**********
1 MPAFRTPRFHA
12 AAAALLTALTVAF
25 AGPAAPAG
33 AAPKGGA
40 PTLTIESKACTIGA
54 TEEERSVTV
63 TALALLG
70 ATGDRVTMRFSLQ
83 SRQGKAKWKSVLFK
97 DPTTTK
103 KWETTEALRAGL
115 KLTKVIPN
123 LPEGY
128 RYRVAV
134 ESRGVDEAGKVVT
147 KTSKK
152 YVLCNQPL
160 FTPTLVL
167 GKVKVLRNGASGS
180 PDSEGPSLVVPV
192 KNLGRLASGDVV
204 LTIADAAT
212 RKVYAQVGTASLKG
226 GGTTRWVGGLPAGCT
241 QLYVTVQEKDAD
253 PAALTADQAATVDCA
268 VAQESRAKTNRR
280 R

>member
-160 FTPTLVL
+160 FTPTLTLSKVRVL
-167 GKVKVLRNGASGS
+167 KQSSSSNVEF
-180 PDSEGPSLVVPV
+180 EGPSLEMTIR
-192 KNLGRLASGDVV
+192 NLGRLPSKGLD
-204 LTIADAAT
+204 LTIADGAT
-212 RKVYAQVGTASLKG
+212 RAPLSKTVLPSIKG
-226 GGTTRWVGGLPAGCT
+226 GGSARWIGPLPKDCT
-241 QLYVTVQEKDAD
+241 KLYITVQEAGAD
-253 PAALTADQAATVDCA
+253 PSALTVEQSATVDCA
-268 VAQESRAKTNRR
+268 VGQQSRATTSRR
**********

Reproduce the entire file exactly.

1 MPAFRTPRFHA
12 AAAALLTALTVAF
25 AGPAAPAG
33 AAPKGGA
40 PTLTIESKACTIGA
54 TEEERSVTV
63 TALALLG
70 ATGDRVTMRFSLQ
83 SRQGKAKWKSVLFK
97 DPTTTK
103 KWETTEALRAGL
115 KLTKVIPN
123 LPEGY
128 RYRVAV
134 ESRGVDEAGKVVT
147 KTSKK
152 YVLCNQPL
160 FTPTLVL
167 GKVKVLRNGASGS
180 PDSEGPSLVVPV
192 KNLGRLASGDVV
204 LTIADAAT
212 RKVYAQVGTASLKG
226 GGTTRWVGGLPAGCT
241 QLYVTVQEKDAD
253 PAALTADQAATVDCA
268 VAQESRAKTNRR
280 R

>member
-160 FTPTLVL
+160 FTPTLTLSKVRVL
-167 GKVKVLRNGASGS
+167 KQSSSSNVEF
-180 PDSEGPSLVVPV
+180 EGPSLEMTIR
-192 KNLGRLASGDVV
+192 NLGRLPSKGLD
-204 LTIADAAT
+204 LTIADGAT
-212 RKVYAQVGTASLKG
+212 RAPLSKTVLPSIKG
-226 GGTTRWVGGLPAGCT
+226 GGSARWIGPLPKDCT
-241 QLYVTVQEKDAD
+241 KLYITVQEAGAD
-253 PAALTADQAATVDCA
+253 PSALTVEQSATVDCA
-268 VAQESRAKTNRR
+268 VGQQSRATTSRR